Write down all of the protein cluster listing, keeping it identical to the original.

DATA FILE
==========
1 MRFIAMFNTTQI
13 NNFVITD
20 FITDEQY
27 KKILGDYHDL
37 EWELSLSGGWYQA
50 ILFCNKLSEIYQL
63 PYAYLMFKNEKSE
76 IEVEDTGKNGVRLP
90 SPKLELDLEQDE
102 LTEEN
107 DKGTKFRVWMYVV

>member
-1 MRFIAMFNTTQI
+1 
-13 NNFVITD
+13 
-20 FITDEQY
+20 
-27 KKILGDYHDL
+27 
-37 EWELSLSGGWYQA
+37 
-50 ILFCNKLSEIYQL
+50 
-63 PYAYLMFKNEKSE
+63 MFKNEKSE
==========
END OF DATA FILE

1 MRFIAMFNTTQI
13 NNFVITD
20 FITDEQY
27 KKILGDYHDL
37 EWELSLSGGWYQA
50 ILFCNKLSEIYQL
63 PYAYLMFKNEKSE
76 IEVEDTGKNGVRLP
90 SPKLELDLEQDE
102 LTEEN
107 DKGTKFRVWMYVV

>member
-1 MRFIAMFNTTQI
+1 
-13 NNFVITD
+13 
-20 FITDEQY
+20 
-27 KKILGDYHDL
+27 
-37 EWELSLSGGWYQA
+37 
-50 ILFCNKLSEIYQL
+50 
-63 PYAYLMFKNEKSE
+63 MFKNEKSE